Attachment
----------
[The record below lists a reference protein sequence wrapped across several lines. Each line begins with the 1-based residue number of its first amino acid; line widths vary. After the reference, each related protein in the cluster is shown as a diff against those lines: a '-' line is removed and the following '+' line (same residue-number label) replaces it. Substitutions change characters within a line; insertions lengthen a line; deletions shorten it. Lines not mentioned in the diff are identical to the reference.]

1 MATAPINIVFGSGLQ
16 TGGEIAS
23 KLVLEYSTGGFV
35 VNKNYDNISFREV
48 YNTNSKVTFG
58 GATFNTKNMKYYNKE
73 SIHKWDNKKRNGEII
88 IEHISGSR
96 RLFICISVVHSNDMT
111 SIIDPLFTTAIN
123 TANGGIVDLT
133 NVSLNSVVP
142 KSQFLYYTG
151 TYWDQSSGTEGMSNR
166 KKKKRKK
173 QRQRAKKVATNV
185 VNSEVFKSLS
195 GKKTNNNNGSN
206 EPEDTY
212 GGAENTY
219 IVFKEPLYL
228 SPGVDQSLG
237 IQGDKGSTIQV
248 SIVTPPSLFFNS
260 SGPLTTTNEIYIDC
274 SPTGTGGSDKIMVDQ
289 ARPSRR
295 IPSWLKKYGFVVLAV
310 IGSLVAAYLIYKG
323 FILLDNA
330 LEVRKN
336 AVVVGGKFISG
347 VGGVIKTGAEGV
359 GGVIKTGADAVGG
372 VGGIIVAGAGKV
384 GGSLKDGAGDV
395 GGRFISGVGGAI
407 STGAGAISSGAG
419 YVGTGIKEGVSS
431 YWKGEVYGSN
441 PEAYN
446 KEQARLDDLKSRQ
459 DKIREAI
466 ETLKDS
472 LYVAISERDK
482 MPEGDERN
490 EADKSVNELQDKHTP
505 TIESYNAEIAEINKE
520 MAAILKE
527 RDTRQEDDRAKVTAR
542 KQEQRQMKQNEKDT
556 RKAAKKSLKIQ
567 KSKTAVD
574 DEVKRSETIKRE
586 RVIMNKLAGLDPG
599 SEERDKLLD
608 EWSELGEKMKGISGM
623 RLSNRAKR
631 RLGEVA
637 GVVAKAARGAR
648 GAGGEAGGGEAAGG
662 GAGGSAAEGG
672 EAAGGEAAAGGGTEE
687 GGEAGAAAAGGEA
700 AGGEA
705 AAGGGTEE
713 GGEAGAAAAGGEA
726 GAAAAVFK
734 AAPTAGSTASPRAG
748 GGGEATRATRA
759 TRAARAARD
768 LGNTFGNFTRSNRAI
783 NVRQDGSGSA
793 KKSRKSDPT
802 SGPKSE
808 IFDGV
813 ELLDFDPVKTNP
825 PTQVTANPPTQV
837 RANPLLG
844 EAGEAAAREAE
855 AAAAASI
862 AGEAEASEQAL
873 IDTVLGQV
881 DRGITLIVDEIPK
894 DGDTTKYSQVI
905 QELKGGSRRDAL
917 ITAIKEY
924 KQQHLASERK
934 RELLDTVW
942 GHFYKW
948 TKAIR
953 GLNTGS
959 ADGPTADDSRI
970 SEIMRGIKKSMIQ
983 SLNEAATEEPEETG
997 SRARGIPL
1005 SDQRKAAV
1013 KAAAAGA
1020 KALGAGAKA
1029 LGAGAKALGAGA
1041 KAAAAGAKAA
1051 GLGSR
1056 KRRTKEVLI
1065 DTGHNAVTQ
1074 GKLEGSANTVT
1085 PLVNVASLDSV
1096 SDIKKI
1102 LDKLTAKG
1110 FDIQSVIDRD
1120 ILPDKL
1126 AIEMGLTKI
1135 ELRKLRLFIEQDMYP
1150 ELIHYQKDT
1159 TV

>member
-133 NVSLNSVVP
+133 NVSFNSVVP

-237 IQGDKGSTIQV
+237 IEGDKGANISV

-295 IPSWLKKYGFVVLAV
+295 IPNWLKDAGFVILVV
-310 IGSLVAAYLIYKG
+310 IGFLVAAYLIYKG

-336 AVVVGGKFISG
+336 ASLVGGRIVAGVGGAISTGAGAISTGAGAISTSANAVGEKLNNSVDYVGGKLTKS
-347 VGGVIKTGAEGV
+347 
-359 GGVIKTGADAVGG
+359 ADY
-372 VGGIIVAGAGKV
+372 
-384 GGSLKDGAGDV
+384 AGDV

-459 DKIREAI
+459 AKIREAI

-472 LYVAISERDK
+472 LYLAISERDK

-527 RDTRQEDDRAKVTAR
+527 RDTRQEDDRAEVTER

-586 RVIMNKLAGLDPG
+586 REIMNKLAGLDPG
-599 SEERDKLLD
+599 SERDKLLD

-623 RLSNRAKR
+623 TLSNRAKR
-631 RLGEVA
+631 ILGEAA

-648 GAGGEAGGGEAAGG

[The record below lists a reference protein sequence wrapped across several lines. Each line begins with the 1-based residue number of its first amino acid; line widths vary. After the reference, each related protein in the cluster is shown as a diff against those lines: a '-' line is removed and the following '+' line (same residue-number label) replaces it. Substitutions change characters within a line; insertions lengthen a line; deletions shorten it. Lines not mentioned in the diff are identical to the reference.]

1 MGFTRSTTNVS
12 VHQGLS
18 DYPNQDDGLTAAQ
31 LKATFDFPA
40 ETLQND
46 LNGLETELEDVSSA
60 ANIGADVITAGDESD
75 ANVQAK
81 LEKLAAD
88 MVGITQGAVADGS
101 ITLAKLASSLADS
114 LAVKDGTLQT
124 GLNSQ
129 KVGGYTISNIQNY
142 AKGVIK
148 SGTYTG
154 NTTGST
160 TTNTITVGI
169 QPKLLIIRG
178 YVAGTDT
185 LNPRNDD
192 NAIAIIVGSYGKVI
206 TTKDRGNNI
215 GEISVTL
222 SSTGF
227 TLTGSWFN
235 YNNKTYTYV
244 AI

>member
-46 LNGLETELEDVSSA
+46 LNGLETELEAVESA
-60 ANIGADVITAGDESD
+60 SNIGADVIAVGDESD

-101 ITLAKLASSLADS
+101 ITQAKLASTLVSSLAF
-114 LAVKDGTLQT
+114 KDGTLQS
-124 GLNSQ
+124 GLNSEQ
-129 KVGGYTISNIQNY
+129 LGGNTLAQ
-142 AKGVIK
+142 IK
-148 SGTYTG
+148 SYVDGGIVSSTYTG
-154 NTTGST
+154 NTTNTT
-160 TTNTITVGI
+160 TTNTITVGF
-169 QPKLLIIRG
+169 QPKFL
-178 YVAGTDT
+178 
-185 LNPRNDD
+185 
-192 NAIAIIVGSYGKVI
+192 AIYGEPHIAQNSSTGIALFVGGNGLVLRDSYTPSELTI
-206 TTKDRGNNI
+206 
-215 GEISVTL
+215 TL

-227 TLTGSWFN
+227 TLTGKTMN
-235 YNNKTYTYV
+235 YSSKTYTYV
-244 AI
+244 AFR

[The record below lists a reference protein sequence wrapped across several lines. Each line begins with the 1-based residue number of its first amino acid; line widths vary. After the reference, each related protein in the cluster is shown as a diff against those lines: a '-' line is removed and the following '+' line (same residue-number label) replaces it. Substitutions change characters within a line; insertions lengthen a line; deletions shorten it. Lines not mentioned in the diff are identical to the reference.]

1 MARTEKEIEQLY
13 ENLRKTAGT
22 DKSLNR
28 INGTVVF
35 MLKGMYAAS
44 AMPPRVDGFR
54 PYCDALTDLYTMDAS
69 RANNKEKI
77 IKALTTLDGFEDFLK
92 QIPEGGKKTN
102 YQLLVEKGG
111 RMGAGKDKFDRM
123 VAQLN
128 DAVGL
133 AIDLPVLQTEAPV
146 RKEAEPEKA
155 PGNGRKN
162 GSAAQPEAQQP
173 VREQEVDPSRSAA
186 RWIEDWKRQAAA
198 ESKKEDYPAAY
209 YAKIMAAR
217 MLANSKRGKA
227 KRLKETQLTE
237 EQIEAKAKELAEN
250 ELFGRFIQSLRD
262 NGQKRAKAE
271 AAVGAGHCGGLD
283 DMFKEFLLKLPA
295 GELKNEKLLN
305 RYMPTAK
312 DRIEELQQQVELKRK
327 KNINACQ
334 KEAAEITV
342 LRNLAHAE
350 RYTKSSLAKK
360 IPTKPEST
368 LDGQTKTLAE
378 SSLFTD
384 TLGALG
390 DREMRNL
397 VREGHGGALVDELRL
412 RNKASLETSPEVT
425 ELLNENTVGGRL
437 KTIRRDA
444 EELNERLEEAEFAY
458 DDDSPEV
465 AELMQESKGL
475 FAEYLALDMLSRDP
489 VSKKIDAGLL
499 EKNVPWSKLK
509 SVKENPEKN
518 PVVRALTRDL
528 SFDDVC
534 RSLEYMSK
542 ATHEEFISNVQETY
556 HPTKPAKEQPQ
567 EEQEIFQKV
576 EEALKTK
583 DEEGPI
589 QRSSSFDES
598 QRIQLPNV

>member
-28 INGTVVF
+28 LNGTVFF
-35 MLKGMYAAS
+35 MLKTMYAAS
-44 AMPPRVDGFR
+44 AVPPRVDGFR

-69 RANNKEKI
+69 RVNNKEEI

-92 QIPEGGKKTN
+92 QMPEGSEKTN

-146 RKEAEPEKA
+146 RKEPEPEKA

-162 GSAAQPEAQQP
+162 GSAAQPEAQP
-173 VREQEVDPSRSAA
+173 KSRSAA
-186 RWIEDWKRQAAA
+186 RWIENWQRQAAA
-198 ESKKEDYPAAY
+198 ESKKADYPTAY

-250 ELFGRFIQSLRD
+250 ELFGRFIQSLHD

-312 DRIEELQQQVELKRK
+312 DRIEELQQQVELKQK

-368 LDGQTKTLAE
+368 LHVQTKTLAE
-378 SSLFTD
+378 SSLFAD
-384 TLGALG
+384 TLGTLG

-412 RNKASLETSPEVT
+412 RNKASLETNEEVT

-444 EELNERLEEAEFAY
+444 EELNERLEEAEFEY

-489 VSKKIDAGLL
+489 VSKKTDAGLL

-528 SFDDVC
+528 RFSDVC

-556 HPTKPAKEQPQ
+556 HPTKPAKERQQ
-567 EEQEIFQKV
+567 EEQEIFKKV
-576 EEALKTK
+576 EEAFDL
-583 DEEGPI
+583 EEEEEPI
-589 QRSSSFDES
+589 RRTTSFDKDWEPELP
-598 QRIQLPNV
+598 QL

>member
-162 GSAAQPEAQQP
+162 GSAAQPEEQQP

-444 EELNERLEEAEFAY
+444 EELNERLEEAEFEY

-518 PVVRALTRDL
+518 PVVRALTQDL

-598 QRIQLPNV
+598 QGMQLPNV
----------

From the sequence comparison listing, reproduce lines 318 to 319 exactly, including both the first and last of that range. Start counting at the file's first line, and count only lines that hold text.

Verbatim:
-528 SFDDVC
+528 RFSDVC